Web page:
S man
08-26-2005, 12:01 AM
Trimming is very important and is noticed by customers if not done or done right.

HighGrass
08-26-2005, 01:09 AM
I will say this, I have alot of accounts tell me that they REALLY like the way I trim. Most used other lawn services and have the same complaint, that most LCO's trim to close or over trim. I've seen alot of evidence in my area. If proper trimming is easily taught, well that may be true, but I would say most don't put what they've been taught into practice.

My aim is to trim so that the areas trimmed are usually the same height as the surrounding grass.

dishboy
08-26-2005, 01:22 AM
So I guess by all the above post that to be successful company you only need a good trimmer :dizzy: Note to self: Hire some more monkeys next wk.

Good luck with that since only about one in twenty five experienced operaters are actually what I consider proficient on a trimmer. But you do commercial so I guess a monkey is adequate.

olderthandirt
08-26-2005, 01:44 AM
Good luck with that since only about one in twenty five experienced operaters are actually what I consider proficient on a trimmer. But you do commercial so I guess a monkey is adequate.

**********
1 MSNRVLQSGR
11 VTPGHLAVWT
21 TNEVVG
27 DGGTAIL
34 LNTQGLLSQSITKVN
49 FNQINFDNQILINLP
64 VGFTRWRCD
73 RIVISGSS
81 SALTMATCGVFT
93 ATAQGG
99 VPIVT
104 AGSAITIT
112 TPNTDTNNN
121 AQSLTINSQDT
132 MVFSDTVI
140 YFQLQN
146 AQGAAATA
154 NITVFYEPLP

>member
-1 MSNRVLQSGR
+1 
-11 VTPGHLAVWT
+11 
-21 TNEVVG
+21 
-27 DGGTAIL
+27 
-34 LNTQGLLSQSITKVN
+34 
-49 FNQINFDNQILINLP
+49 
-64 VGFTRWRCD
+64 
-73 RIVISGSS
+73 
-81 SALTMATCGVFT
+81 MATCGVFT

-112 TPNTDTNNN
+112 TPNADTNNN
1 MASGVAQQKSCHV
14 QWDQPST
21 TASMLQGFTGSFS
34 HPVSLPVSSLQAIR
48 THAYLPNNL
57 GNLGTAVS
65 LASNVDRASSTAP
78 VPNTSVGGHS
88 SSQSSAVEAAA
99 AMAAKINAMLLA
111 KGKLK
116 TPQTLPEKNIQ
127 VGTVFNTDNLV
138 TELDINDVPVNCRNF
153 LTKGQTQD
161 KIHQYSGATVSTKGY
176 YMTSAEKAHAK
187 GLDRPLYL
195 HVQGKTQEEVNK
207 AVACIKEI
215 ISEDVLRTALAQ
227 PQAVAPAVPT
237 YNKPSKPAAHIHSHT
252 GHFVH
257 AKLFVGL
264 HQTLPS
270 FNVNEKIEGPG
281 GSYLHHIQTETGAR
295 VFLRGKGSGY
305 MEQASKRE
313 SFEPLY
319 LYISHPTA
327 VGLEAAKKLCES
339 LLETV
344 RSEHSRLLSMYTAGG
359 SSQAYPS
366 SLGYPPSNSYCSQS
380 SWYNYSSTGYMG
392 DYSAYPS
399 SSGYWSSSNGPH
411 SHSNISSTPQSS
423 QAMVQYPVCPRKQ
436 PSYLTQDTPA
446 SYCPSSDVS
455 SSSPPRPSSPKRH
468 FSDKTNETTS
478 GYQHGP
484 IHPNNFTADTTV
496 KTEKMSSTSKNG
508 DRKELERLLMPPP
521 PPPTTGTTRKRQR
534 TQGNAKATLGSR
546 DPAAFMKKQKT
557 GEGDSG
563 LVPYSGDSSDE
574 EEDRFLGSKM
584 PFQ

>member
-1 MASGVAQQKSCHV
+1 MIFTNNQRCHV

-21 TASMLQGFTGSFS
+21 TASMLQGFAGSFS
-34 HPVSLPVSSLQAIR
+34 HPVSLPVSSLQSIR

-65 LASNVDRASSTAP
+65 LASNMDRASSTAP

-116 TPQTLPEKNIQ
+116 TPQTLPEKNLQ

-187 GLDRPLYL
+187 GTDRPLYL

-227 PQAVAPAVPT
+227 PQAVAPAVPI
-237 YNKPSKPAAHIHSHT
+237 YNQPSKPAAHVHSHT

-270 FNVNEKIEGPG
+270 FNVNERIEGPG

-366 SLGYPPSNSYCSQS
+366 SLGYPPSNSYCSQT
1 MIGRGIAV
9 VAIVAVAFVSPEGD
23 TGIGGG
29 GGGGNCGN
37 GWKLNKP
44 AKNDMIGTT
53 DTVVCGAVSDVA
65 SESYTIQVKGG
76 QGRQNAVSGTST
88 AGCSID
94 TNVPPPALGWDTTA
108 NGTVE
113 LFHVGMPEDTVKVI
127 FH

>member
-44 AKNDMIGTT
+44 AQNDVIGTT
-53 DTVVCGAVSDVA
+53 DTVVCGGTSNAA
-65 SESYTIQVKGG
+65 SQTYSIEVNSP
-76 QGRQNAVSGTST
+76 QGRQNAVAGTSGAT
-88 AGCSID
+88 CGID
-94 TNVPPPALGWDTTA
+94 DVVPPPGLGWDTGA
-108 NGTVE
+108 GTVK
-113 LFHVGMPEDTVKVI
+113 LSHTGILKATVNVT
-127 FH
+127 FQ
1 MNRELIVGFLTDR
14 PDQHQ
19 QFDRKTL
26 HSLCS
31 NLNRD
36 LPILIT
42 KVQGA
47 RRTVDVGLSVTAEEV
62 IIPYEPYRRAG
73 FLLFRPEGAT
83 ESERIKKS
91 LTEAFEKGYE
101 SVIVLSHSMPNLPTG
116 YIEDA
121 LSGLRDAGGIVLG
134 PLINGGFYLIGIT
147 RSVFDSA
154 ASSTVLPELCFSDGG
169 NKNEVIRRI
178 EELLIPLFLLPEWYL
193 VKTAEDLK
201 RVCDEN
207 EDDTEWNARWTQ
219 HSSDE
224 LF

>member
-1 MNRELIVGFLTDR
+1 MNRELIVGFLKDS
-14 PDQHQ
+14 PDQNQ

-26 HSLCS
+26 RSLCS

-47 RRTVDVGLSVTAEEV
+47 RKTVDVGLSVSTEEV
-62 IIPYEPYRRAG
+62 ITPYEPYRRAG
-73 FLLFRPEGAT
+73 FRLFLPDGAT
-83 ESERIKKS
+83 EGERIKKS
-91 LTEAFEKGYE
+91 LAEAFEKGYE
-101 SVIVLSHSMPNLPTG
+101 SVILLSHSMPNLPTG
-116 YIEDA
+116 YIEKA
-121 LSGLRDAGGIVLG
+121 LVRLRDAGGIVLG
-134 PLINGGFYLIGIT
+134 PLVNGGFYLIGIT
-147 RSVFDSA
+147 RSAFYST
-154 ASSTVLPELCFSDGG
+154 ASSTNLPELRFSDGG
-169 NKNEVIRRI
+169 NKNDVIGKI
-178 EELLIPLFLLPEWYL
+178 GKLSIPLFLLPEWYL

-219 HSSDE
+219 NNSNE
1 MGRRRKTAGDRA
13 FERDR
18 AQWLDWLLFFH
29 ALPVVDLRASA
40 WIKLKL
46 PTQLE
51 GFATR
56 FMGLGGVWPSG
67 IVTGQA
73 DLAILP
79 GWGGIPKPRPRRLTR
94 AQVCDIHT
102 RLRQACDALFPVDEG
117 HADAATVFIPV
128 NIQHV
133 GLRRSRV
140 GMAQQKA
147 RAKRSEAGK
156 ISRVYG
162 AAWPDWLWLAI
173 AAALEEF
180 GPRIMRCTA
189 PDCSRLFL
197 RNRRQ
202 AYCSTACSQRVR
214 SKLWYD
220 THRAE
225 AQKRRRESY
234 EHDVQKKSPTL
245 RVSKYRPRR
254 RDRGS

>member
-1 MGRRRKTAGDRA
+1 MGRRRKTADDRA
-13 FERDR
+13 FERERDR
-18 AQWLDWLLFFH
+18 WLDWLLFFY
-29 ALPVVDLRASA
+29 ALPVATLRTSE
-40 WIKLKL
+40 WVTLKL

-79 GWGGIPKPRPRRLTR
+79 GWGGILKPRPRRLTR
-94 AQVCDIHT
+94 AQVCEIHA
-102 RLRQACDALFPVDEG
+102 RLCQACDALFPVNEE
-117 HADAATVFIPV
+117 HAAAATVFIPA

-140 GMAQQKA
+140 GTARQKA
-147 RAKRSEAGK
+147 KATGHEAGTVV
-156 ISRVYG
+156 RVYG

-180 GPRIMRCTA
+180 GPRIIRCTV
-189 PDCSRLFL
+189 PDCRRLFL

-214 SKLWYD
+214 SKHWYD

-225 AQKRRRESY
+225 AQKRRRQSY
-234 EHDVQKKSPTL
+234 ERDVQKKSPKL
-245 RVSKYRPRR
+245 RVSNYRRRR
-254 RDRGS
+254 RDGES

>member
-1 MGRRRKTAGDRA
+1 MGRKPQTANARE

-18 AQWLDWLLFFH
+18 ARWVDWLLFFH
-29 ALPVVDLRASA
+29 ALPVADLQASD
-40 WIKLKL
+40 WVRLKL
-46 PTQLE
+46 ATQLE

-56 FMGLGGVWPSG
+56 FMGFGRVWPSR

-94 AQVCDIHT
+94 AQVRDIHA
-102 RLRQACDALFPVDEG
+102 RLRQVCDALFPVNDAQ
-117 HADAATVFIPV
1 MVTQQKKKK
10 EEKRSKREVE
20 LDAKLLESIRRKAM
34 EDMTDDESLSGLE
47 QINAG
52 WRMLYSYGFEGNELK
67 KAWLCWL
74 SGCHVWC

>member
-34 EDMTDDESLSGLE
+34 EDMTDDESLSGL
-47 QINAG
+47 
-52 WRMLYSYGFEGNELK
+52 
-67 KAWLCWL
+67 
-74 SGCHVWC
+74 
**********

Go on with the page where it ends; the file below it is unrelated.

So you agree with the statement below
do you all agree that trimming can make or break an aspiring lawn care company???

On my list of things that can make or break an aspiring co. that would be way way way down on the list. cash flow, capital expenditures, time studies, advertising and a hundred other things would have more priority

PLM-1
08-26-2005, 02:00 AM
Wacker Gas does seem to last forever. Well untill you are as far away from the gas can as possible.

That and trimmer line..i'm always as far away as possible from the roll of line!